It’s a big book (>400 pages), but it’s extremely readable and I thoroughly enjoyed the whole thing. Highly recommended in almost every metric. 🙂

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(Above) – This is what is generally accepted as Southern Asia, but the book travels more widely than this…

February 2018 Reading Review

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It’s just finishing up the second month of the year and the Spring semester, and everything is going quite swimmingly. 🙂 I’m not teaching that extra class this semester, and it has made a world of difference in terms of work load, stress, etc., so I’m happy that I made the executive decision to not take that on again.

It’s the start of Spring here in West Texas which can mean temperatures from the low 20s to the high 80s, so it’s dressing in layers here for most of the time. Keeps things interesting, let me tell you!

To the books read during February:

So to the numbers:

Total number of books read in February: 8

Total number of pages read: 1,823 pages (av. 228).

Fiction/Non-Fiction: 3 fiction / 4 non-fiction; 0 play. 1 DNF.

Diversity: 6 POC. (Hat tip to Black History Month.) books by women.

Library books vs. books I owned (and thus removed from the home abode): 4 library book, owned book and 1 e-book.

Guilty admission: I ended up DNF-ing Roxanne Gay’s memoir, Hunger. (I just couldn’t click with it, but I did read 150 pages, so not a total loss.)

Plans for March: Read lots. Read widely. 🙂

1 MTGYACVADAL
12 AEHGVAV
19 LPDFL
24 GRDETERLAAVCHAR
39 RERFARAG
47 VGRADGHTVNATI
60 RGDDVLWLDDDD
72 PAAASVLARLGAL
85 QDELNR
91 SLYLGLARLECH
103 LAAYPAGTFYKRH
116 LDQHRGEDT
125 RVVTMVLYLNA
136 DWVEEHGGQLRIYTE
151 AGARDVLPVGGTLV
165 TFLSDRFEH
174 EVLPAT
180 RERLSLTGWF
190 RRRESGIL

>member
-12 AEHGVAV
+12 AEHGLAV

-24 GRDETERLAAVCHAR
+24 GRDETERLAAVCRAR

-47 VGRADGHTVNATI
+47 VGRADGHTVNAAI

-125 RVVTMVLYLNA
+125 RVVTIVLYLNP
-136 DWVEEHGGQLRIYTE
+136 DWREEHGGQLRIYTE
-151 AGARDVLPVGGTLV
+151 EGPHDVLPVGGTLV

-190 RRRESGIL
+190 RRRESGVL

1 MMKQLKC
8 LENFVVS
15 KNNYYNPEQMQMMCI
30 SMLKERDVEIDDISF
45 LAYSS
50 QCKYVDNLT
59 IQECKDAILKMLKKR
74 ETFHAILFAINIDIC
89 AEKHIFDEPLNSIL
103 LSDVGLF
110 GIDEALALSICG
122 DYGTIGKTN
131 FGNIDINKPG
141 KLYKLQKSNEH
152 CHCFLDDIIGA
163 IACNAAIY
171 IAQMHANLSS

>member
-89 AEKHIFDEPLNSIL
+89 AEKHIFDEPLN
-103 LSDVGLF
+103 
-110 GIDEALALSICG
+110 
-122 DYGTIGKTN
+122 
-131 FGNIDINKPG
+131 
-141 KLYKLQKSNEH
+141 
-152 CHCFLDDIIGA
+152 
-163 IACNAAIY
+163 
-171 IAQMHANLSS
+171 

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Native Son – Richard Wright (1940)

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…they needed a certain picture of the world; there was one way of living they preferred above all others; and they were blind to what did not fit. They did not want to see what others are doing if that doing did not feed their own desires. All one had to do was to be bold, do something nobody had thought of…

Richard Wright’s novel, Native Son, is one heckuva powerful novel to read, and I can’t believe that it’s not more common in required reading lists for English classes, because it brings up so many discussion points: racism, housing, poverty, education, perseverance… And the writing… It was just great.

To back up a little, let me explain how this title was chosen in the first place. February is African American (or Black) History Month in the U.S., which is I think an important public recognition of the contributions of the African-American people over the years.

I have been wanting to add more POC authors and topics to my TBR, and thus, this reading project was born.

Native Son is a novel that covers the journey of one Bigger Thomas, raised in one room with a single mother and two other siblings, and one of thousands who lived in on the South Side of Chicago (or the Black Belt as Wright describes it). It’s the late 1930’s, and Bigger (like a lot of other people) had stopped his education early due to having to work to support his family. It was during one of the gaps in employment when the crux of this whole matter arises.